Baseball moved west of the Mississippi with the New York Giants landing in San Francisco and the Brooklyn Dodgers showing up in Los Angeles. The two teams opened the season with back-to-back home series. In the opener, at Seals Stadium in San Francisco, Ruben Gomez pitched the Giants to an 8-0, six-hit victory. Willie Mays went 2-for-5 with two RBIs, and Dodgers right-hander Don Drysdale was a fourth-inning knockout victim, giving up six runs, five earned, on five hits and three walks in 3 2/3 innings. The first West Coast game drew a paid crowd of 23,448.
Hank Aaron of the Atlanta Braves opened the season on April 4 in Cincinnati by connecting against Reds right-hander Jack Billingham in the first inning for the 714th home run of his career, equaling the career record held by Babe Ruth. It was four days later, in Atlanta, when Aaron connected off Dodgers pitcher Al Downing to break Ruth's record. Braves reliever Tom House, sitting in the bullpen at Atlanta-Fulton County Stadium, caught the ball. Aaron was 0-for-5 after hitting the home run in Cincinnati and sat out the second game of the three-game series. He then walked in his first plate appearance of the game in Atlanta and homered in the fourth inning.
Tom Seaver, who wound up with a record 16 Opening Day starts, returned to the Mets after a five-year absence and made his 14th Opening Day start, equaling Walter Johnson's record. The Mets rallied for a 2-0 victory against Philadelphia, but Seaver had a no-decision. He worked six shutout innings, allowing three hits and a walk while striking out five. Seaver made 11 Opening Day starts for the Mets, three for Cincinnati and his final two came for the Chicago White Sox in 1984 and 1985.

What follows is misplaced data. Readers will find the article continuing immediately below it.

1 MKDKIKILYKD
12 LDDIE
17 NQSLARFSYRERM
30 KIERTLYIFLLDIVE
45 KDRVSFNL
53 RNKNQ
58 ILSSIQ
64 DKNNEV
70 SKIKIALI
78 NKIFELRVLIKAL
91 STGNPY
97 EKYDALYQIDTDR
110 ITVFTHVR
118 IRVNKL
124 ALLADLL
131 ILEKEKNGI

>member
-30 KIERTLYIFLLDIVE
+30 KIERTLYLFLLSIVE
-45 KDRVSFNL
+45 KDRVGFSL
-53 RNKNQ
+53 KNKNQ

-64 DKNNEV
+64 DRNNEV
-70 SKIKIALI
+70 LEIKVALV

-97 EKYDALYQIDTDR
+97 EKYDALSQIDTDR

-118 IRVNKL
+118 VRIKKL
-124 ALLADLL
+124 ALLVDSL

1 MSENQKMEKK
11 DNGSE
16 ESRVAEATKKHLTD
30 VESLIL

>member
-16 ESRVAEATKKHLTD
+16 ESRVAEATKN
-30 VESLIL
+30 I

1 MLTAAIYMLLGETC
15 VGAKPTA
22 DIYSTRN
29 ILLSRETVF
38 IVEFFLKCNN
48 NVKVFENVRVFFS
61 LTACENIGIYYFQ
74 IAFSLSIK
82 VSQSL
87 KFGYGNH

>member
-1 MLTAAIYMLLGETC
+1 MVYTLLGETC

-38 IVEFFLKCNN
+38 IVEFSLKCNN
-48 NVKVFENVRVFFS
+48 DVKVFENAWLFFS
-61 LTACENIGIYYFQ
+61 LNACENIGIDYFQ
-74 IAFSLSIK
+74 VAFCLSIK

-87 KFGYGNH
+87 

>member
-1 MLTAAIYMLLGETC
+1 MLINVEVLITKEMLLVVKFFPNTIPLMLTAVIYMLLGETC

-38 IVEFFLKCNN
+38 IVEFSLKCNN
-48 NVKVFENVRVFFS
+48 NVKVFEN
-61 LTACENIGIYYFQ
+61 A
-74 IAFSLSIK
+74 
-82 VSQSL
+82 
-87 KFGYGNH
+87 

Jack Morris pitched the Detroit Tigers to a victory in Minnesota, allowing five hits and a run in seven innings. He also struck out eight in the start to what was a remarkable season for the Tigers. Detroit spent all 180 days of the season in first place, opening the season by winning seven in a row and then going 35-5, the best 40-game start ever. And Morris followed up that opener four days later -- April 7 -- with a no-hitter at Chicago, the earliest in terms of the calendar a pitcher has ever thrown a no-hitter. Morris walked six and struck out eight.
President Barack Obama will throw out the first pitch for the Washington Nationals, marking the 100th anniversary of President William Howard Taft's becoming the first president to throw out the ceremonial first pitch. President Obama becomes the 13th president to handle the honor. Obama throws left-handed. Harry Truman had both sides covered in 1950, throwing out the first pitch twice -- once left-handed and once right-handed. The president has thrown out the first pitch in Washington 50 times, including this year. But remember, the nation's capital was without baseball from 1972, when the Senators moved to Texas, to 2005, when the Nationals came into being.